My Homemade Wine Is Cloudy! Repairing Problems with How Your Homemade Wine Looks

Posted by & filed under Fixing wine, How to look at your wine.

After waiting for so long for your wine to ferment, taking the time to make sure that your winemaking supplies are perfectly clean, and completely measuring all the ingredients from the wine kit, there is nothing better than to see that your homemade wine is coming along beautifully and actually looking like properly made homemade wine. However, a beautiful clear liquid is not always to be found.

If you are peering into your wine and it looks just… wrong; if it is cloudy or hazy and not clear, then you have a problem. Below are four common issues with the way wine looks and solutions to use when you have one of these winemaking crises. All of the problems will look similar in description, the wine looks cloudy, but I will provide you with a few ways to diagnose which problem pertains to you.

Problem: The most common winemaking problem is yeast not falling to the bottom of the barrel. This is even a common winemaking problem for large wine producers and vineyards.
Diagnoses: There is no way to diagnose this problem, however it is the most common so I would recommend starting here.
Solution: Move the wine to cooler environment and add some stabilizer, such as potassium sorbate, according to the package instructions.

Problem: Another very familiar predicament is a pectin haze. Pectin is a naturally occurring gelatinous compound found in grapes, it is especially frequent if the winemaking must is boiled or cooked before being fermented.
Diagnoses: Test for pectin haze by adding methylated spirit to a small amount of wine. Use the ratio of 4 parts of spirit to 1 part of wine. Mix it together and leave it for 30 minutes. If the liquid clots or forms jelly or strings then there is pectin in your wine.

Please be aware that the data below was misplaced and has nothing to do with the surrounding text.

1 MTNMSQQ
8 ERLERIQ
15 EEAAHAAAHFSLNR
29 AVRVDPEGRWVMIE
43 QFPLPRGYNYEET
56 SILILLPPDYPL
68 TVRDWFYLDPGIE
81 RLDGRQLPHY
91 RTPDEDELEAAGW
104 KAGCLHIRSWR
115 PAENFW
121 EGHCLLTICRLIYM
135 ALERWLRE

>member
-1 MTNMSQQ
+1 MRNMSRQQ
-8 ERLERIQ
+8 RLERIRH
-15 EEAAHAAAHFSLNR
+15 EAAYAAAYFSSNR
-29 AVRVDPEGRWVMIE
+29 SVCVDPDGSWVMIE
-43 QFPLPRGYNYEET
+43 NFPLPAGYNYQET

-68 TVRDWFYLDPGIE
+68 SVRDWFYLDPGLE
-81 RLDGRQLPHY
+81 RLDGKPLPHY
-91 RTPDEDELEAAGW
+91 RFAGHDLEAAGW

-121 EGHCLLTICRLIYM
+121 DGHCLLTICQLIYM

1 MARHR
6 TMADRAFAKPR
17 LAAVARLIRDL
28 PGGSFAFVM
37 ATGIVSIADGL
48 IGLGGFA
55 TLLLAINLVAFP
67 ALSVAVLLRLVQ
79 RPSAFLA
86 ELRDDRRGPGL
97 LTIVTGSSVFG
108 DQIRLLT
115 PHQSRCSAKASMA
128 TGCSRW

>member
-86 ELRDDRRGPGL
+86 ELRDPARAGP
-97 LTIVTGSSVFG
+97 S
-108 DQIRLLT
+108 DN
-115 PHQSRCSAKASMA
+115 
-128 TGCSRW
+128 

Solution: Add ½ ounce liquid pectin enzyme per gallon of wine and let sit until clear. You may have to siphon the wine to remove the sediment.

Problem: Pectin haze is not the only hazy culprit, there is also starch haze. This is caused by the boiling or squeezing starchy materials used in the winemaking process. Any starchy material can cause this, potatoes, turnips, apples or pears.
Diagnoses: Test for this problem by taking a small amount of wine and adding a drop of brown iodine solution. If the wine turns to a blue or black color then there is starch in the wine.
Solution: Add a fungal diastase or amylase according to package directions and let the wine sit until clear.

Problem: Another reason for a cloudy appearance in the wine is a lactic acid bacteria infection. Sometimes this drawback just happens from the use of lactic acid in the winemaking process.
Diagnoses: This will produce not only cloudiness but also a thick, slimy, or oily appearance.
Solution: To solve this problem add 2 campden tablets per gallon of wine and beat the wine forcefully with a spoon. Let the wine sit and then after 10 days rack the wine to remove any sediment.

Other Problems: If none of these diagnoses or solutions helped then it may be another problem. Your homemade wine will probably clear but it could take up to one year.
Solution: If you can not wait that long you can add fining materials like bentonite or kaolin. However if the wine has an odd color or metallic flavor it is best if you throw it away and start anew in your winemaking adventure.

Winemaking is a constant test of attention to detail, trial and error, and most of all patience. If you can get past that you can see that making mistakes and finding problems is all part of the fun of making wine. Fixing dilemmas in how your homemade wine looks is only one of the many steps along your winemaking roller coaster ride.

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